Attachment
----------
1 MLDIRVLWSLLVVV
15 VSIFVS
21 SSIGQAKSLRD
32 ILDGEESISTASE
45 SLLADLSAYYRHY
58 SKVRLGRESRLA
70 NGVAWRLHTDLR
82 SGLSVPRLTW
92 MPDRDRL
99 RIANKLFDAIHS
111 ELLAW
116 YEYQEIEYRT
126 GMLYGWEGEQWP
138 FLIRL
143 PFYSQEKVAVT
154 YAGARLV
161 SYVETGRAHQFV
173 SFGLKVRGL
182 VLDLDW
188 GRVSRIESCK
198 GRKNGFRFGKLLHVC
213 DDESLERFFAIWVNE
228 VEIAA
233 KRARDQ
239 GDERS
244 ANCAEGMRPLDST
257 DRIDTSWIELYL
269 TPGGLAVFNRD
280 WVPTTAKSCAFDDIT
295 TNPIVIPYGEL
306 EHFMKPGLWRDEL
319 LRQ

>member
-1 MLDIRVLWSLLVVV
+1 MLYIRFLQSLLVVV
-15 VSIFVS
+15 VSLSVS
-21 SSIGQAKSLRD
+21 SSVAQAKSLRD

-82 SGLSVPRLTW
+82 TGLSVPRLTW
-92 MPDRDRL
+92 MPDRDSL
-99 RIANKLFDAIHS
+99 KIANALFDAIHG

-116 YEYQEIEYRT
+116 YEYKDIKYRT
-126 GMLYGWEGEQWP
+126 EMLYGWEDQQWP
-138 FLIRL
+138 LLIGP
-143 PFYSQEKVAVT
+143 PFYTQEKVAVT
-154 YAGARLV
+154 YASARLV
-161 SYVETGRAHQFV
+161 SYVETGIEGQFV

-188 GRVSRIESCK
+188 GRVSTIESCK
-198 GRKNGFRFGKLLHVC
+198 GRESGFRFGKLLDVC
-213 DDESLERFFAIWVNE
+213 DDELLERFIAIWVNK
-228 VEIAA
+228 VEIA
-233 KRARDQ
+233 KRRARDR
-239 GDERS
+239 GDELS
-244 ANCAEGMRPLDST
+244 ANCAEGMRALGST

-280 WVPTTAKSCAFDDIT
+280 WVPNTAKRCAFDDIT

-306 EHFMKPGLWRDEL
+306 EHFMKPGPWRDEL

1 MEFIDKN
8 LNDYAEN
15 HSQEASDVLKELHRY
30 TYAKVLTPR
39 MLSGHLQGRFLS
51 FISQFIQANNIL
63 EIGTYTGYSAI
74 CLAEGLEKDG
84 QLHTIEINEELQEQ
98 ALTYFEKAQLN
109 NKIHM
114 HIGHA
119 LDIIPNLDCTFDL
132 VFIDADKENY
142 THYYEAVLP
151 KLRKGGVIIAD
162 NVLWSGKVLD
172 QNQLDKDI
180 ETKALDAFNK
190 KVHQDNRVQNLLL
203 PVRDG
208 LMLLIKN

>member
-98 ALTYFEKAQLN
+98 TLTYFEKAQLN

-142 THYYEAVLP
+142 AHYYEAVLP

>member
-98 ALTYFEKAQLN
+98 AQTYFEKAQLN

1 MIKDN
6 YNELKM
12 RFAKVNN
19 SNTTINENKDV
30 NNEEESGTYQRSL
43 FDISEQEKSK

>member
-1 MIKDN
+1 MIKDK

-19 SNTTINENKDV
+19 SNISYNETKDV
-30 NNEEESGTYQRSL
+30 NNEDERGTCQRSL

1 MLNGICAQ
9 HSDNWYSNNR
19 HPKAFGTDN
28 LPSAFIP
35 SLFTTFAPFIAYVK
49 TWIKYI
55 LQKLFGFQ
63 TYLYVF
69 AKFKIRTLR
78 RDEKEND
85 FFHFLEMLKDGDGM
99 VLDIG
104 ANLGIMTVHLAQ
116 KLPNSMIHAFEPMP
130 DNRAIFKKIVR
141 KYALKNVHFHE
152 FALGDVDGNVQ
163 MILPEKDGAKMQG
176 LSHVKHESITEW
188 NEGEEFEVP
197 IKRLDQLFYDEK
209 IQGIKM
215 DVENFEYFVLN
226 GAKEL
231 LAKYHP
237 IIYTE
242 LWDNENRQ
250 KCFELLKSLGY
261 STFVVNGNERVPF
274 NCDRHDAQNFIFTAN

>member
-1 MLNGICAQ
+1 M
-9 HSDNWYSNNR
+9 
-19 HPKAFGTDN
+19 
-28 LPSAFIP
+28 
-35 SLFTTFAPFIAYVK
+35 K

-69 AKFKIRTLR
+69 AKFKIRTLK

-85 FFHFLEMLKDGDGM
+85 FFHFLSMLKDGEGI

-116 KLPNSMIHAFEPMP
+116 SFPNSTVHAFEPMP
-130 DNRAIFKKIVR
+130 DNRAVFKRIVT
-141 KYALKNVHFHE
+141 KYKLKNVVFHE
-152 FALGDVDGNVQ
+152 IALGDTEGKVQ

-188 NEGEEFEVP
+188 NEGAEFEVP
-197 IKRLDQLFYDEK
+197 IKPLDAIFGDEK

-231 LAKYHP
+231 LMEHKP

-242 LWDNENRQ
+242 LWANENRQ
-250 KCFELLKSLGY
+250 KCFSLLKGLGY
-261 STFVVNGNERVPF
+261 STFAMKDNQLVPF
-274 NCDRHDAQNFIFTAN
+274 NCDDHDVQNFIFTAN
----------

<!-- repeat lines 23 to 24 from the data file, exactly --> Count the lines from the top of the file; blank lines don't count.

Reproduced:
228 VEIAA
233 KRARDQ